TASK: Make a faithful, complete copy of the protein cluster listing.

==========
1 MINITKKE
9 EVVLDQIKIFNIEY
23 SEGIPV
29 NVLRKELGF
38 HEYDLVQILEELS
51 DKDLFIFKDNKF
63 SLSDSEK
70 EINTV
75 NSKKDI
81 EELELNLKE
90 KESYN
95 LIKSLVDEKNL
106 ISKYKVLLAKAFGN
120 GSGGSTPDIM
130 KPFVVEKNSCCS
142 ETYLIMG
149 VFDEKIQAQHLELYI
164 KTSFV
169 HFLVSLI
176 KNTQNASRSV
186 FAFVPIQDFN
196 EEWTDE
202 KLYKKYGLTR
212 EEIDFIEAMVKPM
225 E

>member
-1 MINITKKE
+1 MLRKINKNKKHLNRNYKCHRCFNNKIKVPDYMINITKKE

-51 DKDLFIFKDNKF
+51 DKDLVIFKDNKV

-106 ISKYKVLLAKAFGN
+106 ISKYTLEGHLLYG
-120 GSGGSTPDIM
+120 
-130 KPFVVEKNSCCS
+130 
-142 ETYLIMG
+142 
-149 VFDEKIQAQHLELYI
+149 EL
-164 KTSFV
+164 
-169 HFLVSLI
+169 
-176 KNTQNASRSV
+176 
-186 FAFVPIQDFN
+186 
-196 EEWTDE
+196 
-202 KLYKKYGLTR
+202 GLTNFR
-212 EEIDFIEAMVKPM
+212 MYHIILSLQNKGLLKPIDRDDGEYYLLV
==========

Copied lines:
1 MINITKKE
9 EVVLDQIKIFNIEY
23 SEGIPV
29 NVLRKELGF
38 HEYDLVQILEELS
51 DKDLFIFKDNKF
63 SLSDSEK
70 EINTV
75 NSKKDI
81 EELELNLKE
90 KESYN
95 LIKSLVDEKNL
106 ISKYKVLLAKAFGN
120 GSGGSTPDIM
130 KPFVVEKNSCCS
142 ETYLIMG
149 VFDEKIQAQHLELYI
164 KTSFV
169 HFLVSLI
176 KNTQNASRSV
186 FAFVPIQDFN
196 EEWTDE
202 KLYKKYGLTR
212 EEIDFIEAMVKPM
225 E

>member
-1 MINITKKE
+1 MLRKINKNKKHLNRNYKCHRCFNNKIKVPDYMINITKKE

-51 DKDLFIFKDNKF
+51 DKDLVIFKDNKV

-106 ISKYKVLLAKAFGN
+106 ISKYTLEGHLLYG
-120 GSGGSTPDIM
+120 
-130 KPFVVEKNSCCS
+130 
-142 ETYLIMG
+142 
-149 VFDEKIQAQHLELYI
+149 EL
-164 KTSFV
+164 
-169 HFLVSLI
+169 
-176 KNTQNASRSV
+176 
-186 FAFVPIQDFN
+186 
-196 EEWTDE
+196 
-202 KLYKKYGLTR
+202 GLTNFR
-212 EEIDFIEAMVKPM
+212 MYHIILSLQNKGLLKPIDRDDGEYYLLV